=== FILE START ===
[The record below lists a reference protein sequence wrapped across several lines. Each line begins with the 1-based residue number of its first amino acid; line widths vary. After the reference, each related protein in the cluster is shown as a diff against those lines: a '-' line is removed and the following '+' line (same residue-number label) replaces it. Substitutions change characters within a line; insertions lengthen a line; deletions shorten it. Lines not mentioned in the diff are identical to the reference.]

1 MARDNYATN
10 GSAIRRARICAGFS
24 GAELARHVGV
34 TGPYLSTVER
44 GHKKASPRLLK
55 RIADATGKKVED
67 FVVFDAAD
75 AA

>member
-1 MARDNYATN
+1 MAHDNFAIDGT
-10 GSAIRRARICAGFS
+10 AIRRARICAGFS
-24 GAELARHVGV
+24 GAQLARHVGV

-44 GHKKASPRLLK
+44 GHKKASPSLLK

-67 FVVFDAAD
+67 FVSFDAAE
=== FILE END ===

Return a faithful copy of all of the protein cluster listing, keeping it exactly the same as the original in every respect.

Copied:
[The record below lists a reference protein sequence wrapped across several lines. Each line begins with the 1-based residue number of its first amino acid; line widths vary. After the reference, each related protein in the cluster is shown as a diff against those lines: a '-' line is removed and the following '+' line (same residue-number label) replaces it. Substitutions change characters within a line; insertions lengthen a line; deletions shorten it. Lines not mentioned in the diff are identical to the reference.]

1 MARDNYATN
10 GSAIRRARICAGFS
24 GAELARHVGV
34 TGPYLSTVER
44 GHKKASPRLLK
55 RIADATGKKVED
67 FVVFDAAD
75 AA

>member
-1 MARDNYATN
+1 MAHDNFAIDGT
-10 GSAIRRARICAGFS
+10 AIRRARICAGFS
-24 GAELARHVGV
+24 GAQLARHVGV

-44 GHKKASPRLLK
+44 GHKKASPSLLK

-67 FVVFDAAD
+67 FVSFDAAE